On the anniversary of Operation Varsity, an extraordinary gathering in a local restaurant in honour of US glider trooper John Kormann brought back memories, and evoked the sights and sounds of battle.
Operation Varsity, the Allied airborne drop across the Rhine, 24 March 1945:
First there was a “fürchterliche Kanonade”, a terrifying artillery barrage, a “Trommelfeuer” so intense and continuous that the detonations ran together like a drum roll. Thousands of guns on the other side of the river Rhine were sending their high explosive shells into every corner of the German farmland along its banks. In the middle of this inferno the RAF blasted apart the nearby town of Wesel, dropping massive bombs that made the earth shake. Suddenly the shelling stopped, and the stillness was almost more shocking than the uproar. It was a relief, but it also meant that heavily armed enemy soldiers were about to swarm through the fields and farms, killing as they came.
For the German children quaking in the root cellars of the farms, praying each moment that it was not to be their last, the bombardment and the horrors it brought in its wake were the culmination of months of helpless fear and anxiety. At night they went to bed fully clothed, their ears attuned to the sound of aero engines or distant sirens, in case they had to leap up and stumble half asleep to the shelter. They heard the bellows and screams of cattle burning to death, tethered in their stalls, when an incendiary bomb hit the stable. On their way to school they threw themselves flat in the mud when the much-feared “Jabos”, Allied fighter bombers, roared low over the fields.
Now the barrage was over. Now the enemy soldiers, American and British, would come. Downstairs, German women and children and foreign forced labourers were packed into the root cellars. Upstairs, German soldiers, forcibly billeted in the farms, had turned them into strongpoints. They fully expected an airborne assault, and all around the strongpoints the Germans had placed light and heavy “Flak” anti-aircraft guns. The Allied “Jabos” had been sent to destroy these guns, and the Allied artillery had attempted to smash them, but most of the guns survived.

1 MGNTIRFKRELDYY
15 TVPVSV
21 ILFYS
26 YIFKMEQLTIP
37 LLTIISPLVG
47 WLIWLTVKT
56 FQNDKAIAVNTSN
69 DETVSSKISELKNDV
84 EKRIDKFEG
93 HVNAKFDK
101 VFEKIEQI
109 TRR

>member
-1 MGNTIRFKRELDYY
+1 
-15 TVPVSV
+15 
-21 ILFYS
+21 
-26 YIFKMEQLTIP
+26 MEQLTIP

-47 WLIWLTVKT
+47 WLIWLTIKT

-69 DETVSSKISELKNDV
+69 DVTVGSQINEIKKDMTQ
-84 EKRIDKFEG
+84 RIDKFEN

In the stillness that followed the barrage, a new sound was heard. The drone of thousands of aircraft grew from a hum into a roar. Windows and doors began to rattle. Soon all hell broke loose, a “ganze Shiesserei”, a cacophony of shooting, the clatter of hundreds of anti-aircraft cannons firing at the transport planes and gliders. The aircraft were flying low and slow straight into the sights of the guns, and soon many were disintegrating in mid air, or engulfed in flame, or arcing out of control towards the ground.
Despite this, thousands upon thousands of enemy soldiers floated down on parachutes, or spilled out of gliders that had reached the ground. They quickly assembled and began to overwhelm the “Flak” emplacements and the fortified farms.